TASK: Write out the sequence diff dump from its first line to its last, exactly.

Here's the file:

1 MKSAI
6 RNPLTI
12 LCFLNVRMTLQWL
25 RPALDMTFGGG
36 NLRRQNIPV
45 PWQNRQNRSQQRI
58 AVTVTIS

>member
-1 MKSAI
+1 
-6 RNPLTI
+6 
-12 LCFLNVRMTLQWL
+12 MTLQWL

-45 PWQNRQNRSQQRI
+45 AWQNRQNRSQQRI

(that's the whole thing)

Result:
1 MKSAI
6 RNPLTI
12 LCFLNVRMTLQWL
25 RPALDMTFGGG
36 NLRRQNIPV
45 PWQNRQNRSQQRI
58 AVTVTIS

>member
-1 MKSAI
+1 
-6 RNPLTI
+6 
-12 LCFLNVRMTLQWL
+12 MTLQWL

-45 PWQNRQNRSQQRI
+45 AWQNRQNRSQQRI